The theme for this week's Corner View is coffee. Now, when you mention the word 'coffee', the first place people think of is Brazil. The coffee beans in the picture, which I will grind for my morning coffee tomorrow, are indeed from Brazil, but they have, in a way, returned home, because like most of the world's best coffee beans they are Coffea arabica and as the name suggests, they originally came from the Arabian peninsula, just over the border from here, in Yemen, where coffee was first cultivated more than a thousand years ago. Arab traders took these beans to Indonesia and East Africa hundreds of years later and eventually they were exported to Latin America.
Last summer I was in Panama and learned a lot more about coffee when I was given a guided tour of the Kotowa Coffee Estate by Dutch coffee farmer, Hans van der Vooren. The first and possibly most important thing is, don't buy coffee that's already been ground. Coffee not only loses its flavour and aroma very quickly, it also absorbs smells and tastes from its surroundings. So, for example if you fry bacon and eggs near ground coffee, that's what it will taste of. Also, for the same reason, you should keep your coffee beans in a vacuum-sealed container. When buying coffee beans, what should you look for? Well, they should have a uniform shape and size as this shows that they have been properly sorted and graded; bigger beans tend to be more expensive. And they should be 100% Arabica as that is the best variety. Why, you may wonder, do farmers bother growing any other variety? The reason is that Coffea arabica is not easy to grow and requires very specific conditions: warm mountain slopes with a minimum altitude of 1,500m and light shade, which is usually provided by surrounding trees. The other main variety, Robusta (Coffea canephora), which is the basis for most instant coffee, is far easier to grow and can tolerate direct sunlight.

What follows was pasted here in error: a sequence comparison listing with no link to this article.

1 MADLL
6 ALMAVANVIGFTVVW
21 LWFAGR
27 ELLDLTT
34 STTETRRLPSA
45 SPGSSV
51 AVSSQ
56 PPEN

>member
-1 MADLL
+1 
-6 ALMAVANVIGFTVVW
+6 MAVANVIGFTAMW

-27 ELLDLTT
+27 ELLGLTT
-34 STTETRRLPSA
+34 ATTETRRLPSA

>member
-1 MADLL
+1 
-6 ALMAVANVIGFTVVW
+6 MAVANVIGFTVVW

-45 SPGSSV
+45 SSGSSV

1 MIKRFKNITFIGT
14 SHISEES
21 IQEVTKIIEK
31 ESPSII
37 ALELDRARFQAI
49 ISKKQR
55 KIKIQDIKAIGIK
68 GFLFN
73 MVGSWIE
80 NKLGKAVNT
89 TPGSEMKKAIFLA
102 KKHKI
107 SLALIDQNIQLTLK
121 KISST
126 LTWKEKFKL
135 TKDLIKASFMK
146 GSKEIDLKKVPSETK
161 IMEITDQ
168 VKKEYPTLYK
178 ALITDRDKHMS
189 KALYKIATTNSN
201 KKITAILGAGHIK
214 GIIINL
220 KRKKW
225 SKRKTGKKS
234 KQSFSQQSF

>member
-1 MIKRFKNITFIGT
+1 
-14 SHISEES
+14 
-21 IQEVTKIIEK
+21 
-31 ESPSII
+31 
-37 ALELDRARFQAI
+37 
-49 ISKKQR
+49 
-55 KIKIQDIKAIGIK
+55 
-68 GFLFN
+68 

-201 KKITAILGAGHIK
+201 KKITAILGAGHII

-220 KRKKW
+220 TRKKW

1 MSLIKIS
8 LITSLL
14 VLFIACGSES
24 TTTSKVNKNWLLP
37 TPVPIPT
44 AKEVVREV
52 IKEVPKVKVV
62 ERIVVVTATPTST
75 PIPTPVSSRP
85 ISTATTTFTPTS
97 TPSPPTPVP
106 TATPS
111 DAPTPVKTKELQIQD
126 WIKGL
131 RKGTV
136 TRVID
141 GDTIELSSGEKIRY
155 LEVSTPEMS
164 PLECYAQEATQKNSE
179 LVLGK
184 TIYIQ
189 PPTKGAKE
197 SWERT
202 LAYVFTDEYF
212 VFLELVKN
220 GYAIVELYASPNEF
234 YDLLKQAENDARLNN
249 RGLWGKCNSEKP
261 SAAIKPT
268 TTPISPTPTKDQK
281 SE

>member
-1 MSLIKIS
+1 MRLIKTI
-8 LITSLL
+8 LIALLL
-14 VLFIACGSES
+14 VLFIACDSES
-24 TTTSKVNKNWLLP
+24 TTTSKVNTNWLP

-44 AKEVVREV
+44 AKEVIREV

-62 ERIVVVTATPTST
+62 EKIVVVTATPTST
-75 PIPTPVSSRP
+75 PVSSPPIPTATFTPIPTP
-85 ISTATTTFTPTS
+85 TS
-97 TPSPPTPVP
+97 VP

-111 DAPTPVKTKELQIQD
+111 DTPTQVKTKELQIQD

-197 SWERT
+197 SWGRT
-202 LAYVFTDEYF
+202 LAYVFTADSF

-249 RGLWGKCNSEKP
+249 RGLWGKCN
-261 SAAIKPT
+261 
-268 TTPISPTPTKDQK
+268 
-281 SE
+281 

Now, with regard to how the beans have been processed, Hans explained that you don't want them burnt too much. Light roast beans (the pale coloured ones) will retain the greatest bouquet of flavours. These complex natural flavours can range from citrus fruit to vanilla and chocolate. If they are poor quality beans, they will also have unpleasant bitter flavours present. So, the cheaper beans are roasted for longer to get rid of the bitterness. Dark roast beans are invariably poor quality which is why they needed to be roasted for so long. The worst culprits are the French roast beans. They are from the cheap Robusta variety and have been burnt almost to a cinder in order to eradicate their natural bitterness. Medium roast is indeed a happy medium as it will retain much of the original bouquet of flavours, yet at the same time not be too bitter.
Panamanian coffee is currently considered to be the best in the world. Based on price and results in international coffee-tasting competitions, the world's best coffees are Panama's Geisha, Jamaica's Blue Mountain, Hawaii's Kona, Indonesia's Kopi Luwak, Guatemala's El Injerto, Brazil's Fazenda Santa Ines, El Salvador's Los Planes, Island of St. Helena Coffee Co. and Rwanda Blue Bourbon. They are all Coffea arabica. A kilo of Geisha beans from Boquete can cost more than $200.
For those of you who haven't ground your own beans before, you don't need a mortar and pestle. There are lots of cheap, efficient electric coffee grinders available in the shops. I particularly like the Kenwood CG100.
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